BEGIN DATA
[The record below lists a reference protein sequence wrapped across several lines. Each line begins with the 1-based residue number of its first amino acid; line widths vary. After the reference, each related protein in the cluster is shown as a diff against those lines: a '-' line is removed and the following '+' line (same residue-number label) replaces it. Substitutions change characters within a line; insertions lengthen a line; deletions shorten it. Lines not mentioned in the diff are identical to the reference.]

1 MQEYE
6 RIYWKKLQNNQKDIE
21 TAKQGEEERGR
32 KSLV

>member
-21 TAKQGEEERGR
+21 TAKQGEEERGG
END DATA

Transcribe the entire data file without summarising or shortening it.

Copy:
[The record below lists a reference protein sequence wrapped across several lines. Each line begins with the 1-based residue number of its first amino acid; line widths vary. After the reference, each related protein in the cluster is shown as a diff against those lines: a '-' line is removed and the following '+' line (same residue-number label) replaces it. Substitutions change characters within a line; insertions lengthen a line; deletions shorten it. Lines not mentioned in the diff are identical to the reference.]

1 MQEYE
6 RIYWKKLQNNQKDIE
21 TAKQGEEERGR
32 KSLV

>member
-21 TAKQGEEERGR
+21 TAKQGEEERGG